Trestle and Trees

It takes a lot of trees to fill a layout and I’ve found the best way to tackle the task is to try to do a few each week. Last week I twisted up a few more armatures and planted them in the space back of the trestle in the Lynn Valley.

One of these days, I will have to remove the armatures from the layout, mount them on some foam board, and start building up the trunks with flexible modelling paste. But not just yet. Meantime, I’m enjoying twisting these armatures and building up scenes in my imagination.

Trestle and Trees photo Trestle-Trees_zps594c6ffa.jpg

Ferns

Here’s more stuff I don’t need to know about…

These ferns by military company Eduard are photo-etched and scaled for 1:72 – a bit tiny for S, but that’s okay when one’s talking plants. I use HO scale scenery items on the layout all the time.

Click on the photo for more details:
Eduard Ferns photo EduardFerns_zps0eda59bb.jpg

Scenic Express also offers ferns, in two styles. No scale is given but they measure approximately 0.5″ tall.

Click on each photo for more info:
Scenic Express Fern Rows photo Fern_Rows_zps1165d3ac.jpg

Scenic Express Fern Plants photo Fern_Plants_zps0dadd33b.jpg

Used sparingly, these would look right at home on the forest floor in the Lynn Valley.

Tree Armatures for the east Lynn Valley

I’m really in a tree-making mood these days…

 photo Trees-LV-East-01_zps8a33510a.jpg

Having recently twisted up wire armatures for 11 trees in St. Williams, I decided to keep twisting – and have created several armatures for trees at the eastern edge of the Lynn Valley scene. This is the small piece of rolling land between the Stone Church Road overpass and the Robinson Bridge over the Lynn River.

So far, this modest space has sucked up 17 trees and I can easily see a need for another half-dozen.

Trees-Lynn Valley East photo Trees-LV-East-02_zps56f33855.jpg

It’s a good thing I like making them, and that they can be twisted while doing other things such as watching TV.

At some point, I’ll have to start pulling armatures from the layout and start painting flexible modelling paste onto the trunks and major branches. Then they’ll need canopies and leaves (because I’m modelling August, not November!) – plus more scenery work to blend them into the layout. But for now, I’m happy to twist wire…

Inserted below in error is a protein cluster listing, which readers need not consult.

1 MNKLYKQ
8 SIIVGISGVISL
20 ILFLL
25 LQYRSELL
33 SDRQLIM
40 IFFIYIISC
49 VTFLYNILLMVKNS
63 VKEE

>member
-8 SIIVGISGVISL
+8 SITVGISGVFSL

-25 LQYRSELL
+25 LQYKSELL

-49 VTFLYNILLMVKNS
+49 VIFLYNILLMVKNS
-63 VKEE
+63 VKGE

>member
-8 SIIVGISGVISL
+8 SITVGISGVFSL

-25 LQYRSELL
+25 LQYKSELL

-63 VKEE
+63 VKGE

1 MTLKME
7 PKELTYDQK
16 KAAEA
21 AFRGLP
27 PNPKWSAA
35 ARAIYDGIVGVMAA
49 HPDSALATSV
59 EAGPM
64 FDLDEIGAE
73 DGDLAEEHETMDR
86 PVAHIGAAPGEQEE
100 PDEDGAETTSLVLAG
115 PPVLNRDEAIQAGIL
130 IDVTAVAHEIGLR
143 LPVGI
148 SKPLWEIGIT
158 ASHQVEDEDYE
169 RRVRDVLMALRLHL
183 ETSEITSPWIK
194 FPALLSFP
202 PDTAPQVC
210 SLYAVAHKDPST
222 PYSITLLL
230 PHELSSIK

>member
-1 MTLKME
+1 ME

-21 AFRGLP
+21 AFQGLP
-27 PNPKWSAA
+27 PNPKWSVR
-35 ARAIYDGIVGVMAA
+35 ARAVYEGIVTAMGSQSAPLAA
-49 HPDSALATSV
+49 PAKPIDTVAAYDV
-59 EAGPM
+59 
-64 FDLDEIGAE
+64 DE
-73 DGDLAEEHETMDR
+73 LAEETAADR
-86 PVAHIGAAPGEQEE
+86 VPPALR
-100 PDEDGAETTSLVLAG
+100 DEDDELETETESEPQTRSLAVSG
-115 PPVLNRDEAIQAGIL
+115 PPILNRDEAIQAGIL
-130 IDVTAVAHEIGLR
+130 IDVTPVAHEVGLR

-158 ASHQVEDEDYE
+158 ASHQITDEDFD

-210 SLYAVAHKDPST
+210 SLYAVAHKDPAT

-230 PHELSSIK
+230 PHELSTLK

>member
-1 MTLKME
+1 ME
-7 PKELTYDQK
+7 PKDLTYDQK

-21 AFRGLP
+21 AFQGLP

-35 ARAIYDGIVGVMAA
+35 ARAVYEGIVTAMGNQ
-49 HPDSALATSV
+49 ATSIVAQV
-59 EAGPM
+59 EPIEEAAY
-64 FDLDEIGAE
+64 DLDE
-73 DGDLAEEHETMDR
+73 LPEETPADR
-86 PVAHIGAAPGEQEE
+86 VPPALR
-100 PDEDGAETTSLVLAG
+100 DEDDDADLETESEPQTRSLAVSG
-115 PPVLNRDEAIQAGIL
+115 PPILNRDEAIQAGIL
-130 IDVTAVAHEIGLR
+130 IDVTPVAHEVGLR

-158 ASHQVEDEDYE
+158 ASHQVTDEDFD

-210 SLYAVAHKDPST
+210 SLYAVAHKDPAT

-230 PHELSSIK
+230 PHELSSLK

7 Fresh Trees thanks to Chris

My friend Chris Abbott dropped by yesterday to join me for lunch at Harbord House, and he brought along a present – seven ready-to-plant trees from the now-defunct Scale Trees company. These were state of the art at one time, although Chris and I agree that today they come up short for us in comparison to building one’s own trees following the techniques popularized by Gordon Gravett. (I’ve written extensively about Gordon’s influence on my thinking about scenery in general – and trees in particular.)

Still… seven trees is seven trees, and they do a fine job of filling in the background in the Lynn Valley. The new additions are the bright green trees in the following two photos:
Filler Trees - Lynn Valley photo Trees-Lynn-130710-01_zps5ca0123e.jpg

Filler Trees - Lynn Valley photo Trees-Lynn-130710-02_zps60ce45ab.jpg

I have many more trees to add to this scene, but every little bit helps!

Chris also helped with some water remediation efforts in the train room following Monday’s unprecedented thunder storm. Thanks Chris!

Bathing Beauties – on film

When my wife and I visited the Lynn Valley in 2011, we discovered a small herd of cattle bathing in the river near the twin-span steel deck girder bridge. (Click on the picture below for more on the cattle.)
Bathing Cows! photo LynnValley-03.jpg

I’ve been working on the Lynn River scene near the water tank and wanted to add a bit of ambient sound to the scene to help bring the cows to life. This will be particularly important once I get the rest of the trees built for this area, as they will overhang the river making the cattle less obvious – and therefore a small reward for those who go looking for details on the layout.

Following yesterday’s visit from my friend Hunter Hughson, in which we ran a freight extra to Port Rowan and back, I restaged the train as it appeared after switching the terminal.

Here’s Bathing Beauties – a short video taken as Extra 80 East crosses the Lynn River:

(You can also click here to watch this video on YouTube – where you may be able to view a larger version.)

Yes, I still need to pour the water. I’m not yet ready for that. Stay tuned.

Since I’m thinking about audio a lot these days, I’ll reiterate what I wrote about the turntable video I posted ealier today:

All the sound on this video is natural – i.e.: picked up by the condenser mic on the camera, with no fiddling in the editing suite. The locomotive sound is generated by the on-board Soundtraxx Tsunami decoder, feeding two speakers – a small one in the boiler and a larger, high-bass model in the tender.

The ambient sound includes bird calls, the cattle, and – very, very quietly – some river burbling. I’m representing a fairly sedate river so the only noise the water would make is the occasional eddy around obstructions, like the centre pier of the bridge. And cow legs.

Bushes and weeds for the Lynn Valley

Weeds and bushes photo M233-1532-Meadow-03_zps764aaa8a.jpg

M233 rounds the last curve to Port Rowan photo M233-1532-Meadow-02_zpsfb318f88.jpg

M233 rounds the last curve to Port Rowan photo M233-1532-Meadow-01_zpsc384131e.jpg

Since I was in a scenery mood, I worked on the east side of the Port Rowan orchards as well. Here, the line curves away from Port Rowan and towards the Lynn Valley.

I’ve added weeds and bushes to this section of meadow. I planted bushes along the track here, and used them to define the edge of the forest that I must build along the banks of the Lynn River.